Before I start, I wanted to remind people of my LSU/Florida rivalry blog. I update these (the records anyway) after each game. The two teams have played one another for about 40 years in a row, and they were the first two teams to win two BCS titles apiece, so it’s been an interesting last 10 years especially.
This is the week (the week before the first computer ratings) every year where people try to destroy me and everything I stand for sports-wise because I try to be objective, which is bound to ruffle feathers in small doses, so it’s really big when the whole football world is shaken up if one goes by my rankings. Also, people don’t like that this is a change from going more with the flow in prior weeks. We’ve played nearly half a season, time to take the training wheels off, and if there are scraped knees, spray some antiseptic on it and move on. After all, we’re not talking about shuffleboard, we’re talking about football.
I’m going to start with my rankings since I don’t want to confuse people into thinking I’m giving primary importance to what the voters do, but being unhappy with the voters goes all the way back to 1994 for me—and LSU wasn’t even a team at much risk of having a winning record that year—and that’s what got me started with my own rankings system, which started as purely subjective until it got too difficult to be consistent.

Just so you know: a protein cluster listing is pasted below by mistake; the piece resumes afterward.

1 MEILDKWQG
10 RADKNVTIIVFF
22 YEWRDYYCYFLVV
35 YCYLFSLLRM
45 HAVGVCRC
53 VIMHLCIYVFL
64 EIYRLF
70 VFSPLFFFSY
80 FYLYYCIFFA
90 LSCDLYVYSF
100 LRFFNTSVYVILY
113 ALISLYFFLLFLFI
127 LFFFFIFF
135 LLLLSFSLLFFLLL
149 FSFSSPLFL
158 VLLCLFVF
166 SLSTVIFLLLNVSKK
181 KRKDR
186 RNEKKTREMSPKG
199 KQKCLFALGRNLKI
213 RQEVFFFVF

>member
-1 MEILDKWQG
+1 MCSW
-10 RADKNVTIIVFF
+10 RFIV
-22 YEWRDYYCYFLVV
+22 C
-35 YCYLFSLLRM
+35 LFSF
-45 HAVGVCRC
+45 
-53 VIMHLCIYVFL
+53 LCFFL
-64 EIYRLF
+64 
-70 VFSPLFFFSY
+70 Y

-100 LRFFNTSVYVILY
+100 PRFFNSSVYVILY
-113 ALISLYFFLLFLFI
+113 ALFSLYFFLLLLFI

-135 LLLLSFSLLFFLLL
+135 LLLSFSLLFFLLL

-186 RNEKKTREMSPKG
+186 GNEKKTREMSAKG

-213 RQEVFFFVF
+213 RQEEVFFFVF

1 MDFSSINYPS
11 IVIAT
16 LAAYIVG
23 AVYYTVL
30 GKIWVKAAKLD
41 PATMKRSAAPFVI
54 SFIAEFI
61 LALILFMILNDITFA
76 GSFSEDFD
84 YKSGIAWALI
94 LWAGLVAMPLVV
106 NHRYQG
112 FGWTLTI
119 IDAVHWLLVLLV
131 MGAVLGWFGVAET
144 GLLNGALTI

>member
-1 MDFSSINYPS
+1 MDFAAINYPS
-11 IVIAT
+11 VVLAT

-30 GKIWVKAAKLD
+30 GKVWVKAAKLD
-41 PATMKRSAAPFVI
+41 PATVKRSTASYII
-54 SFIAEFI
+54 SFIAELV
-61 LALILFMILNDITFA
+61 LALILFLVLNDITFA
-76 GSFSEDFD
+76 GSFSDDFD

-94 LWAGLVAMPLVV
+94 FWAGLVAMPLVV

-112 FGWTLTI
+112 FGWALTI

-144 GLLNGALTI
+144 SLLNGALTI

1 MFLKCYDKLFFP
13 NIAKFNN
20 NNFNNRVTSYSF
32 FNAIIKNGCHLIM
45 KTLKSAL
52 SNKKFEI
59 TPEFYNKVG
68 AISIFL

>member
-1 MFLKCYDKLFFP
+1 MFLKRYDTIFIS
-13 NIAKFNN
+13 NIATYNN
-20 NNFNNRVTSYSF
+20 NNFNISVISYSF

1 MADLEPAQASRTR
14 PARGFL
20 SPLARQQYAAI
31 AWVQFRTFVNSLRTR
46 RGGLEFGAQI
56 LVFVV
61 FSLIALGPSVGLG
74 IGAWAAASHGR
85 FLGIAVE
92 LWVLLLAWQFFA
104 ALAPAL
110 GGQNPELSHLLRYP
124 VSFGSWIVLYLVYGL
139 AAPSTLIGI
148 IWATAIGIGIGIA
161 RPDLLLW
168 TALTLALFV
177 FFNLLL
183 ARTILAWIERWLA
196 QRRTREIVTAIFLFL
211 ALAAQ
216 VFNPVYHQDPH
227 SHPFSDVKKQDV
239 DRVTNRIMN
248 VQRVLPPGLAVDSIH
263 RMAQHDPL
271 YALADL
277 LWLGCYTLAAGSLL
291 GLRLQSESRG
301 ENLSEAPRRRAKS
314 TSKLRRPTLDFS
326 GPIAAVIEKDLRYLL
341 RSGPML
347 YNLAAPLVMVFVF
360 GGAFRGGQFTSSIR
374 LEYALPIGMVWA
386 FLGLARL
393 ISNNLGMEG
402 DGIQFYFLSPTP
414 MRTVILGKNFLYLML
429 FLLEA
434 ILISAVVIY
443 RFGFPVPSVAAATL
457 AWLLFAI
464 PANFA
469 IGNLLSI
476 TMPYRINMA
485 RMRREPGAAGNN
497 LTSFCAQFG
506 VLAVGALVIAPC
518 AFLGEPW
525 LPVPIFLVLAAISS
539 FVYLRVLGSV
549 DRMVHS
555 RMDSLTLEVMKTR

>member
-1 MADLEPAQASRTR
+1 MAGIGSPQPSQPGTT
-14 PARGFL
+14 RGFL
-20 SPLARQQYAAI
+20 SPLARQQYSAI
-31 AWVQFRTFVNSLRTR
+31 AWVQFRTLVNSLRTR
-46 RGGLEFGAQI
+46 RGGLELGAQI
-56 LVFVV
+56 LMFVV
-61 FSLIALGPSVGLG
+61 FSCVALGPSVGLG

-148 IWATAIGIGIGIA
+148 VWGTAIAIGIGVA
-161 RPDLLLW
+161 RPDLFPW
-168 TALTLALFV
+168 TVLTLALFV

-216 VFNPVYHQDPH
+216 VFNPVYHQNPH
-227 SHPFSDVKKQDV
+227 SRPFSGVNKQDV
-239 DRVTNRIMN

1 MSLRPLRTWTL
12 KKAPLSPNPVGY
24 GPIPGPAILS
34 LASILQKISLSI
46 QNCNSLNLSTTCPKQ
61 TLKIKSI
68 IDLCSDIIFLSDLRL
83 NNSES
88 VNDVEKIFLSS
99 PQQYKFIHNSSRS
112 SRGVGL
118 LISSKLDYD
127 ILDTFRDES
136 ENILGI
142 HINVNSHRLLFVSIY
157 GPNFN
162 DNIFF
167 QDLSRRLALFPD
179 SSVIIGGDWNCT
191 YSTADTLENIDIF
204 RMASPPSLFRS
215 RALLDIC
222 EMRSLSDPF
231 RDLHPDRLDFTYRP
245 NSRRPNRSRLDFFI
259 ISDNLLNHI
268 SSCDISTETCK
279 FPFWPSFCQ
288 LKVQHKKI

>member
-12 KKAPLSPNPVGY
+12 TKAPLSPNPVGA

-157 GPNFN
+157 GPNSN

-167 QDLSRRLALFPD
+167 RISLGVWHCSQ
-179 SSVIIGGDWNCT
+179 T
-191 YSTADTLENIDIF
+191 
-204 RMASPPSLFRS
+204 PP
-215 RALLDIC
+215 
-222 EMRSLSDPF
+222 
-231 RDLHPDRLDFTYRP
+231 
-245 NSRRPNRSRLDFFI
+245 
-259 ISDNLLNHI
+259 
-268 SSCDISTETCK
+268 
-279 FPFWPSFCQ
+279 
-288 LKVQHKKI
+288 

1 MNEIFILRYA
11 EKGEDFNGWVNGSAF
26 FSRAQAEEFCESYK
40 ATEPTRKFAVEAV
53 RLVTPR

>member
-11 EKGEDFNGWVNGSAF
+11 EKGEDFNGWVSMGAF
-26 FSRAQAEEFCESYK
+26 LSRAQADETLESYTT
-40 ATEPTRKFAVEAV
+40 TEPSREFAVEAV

I still use subjective measures early in this season, but as is typical, I try to phase out things like preseason projections, historical strength of programs, and margin of victory before I turn it over to my arithmetical rankings system. This happens every year, it has nothing to do with LSU having less-than-impressive score lines the past two weeks.
So how I did it this year was to basically use a blind resume. I looked at which teams have been beaten and when relevant, I looked at losses. I went ahead and put a couple teams in there with more than one loss, because I couldn’t say any of the unranked undefeated or 1-loss teams fall into the category of having beating someone who at this point seems worth much of anything. I’m going to list the rankings now (after three more sentences). I’m going to go on to give some basic responses to things I’m expecting people to say, and then I’m going to talk about how silly it is to keep moving LSU down. I understand this is mostly just preliminary quibbling with so many teams still undefeated, but if LSU is fortunate enough to win this week and someone complains it was too close, they should be laughed at. If LSU loses, I will just have to be grateful that unless it’s like a Spurrier-era score, we will still look better than USC.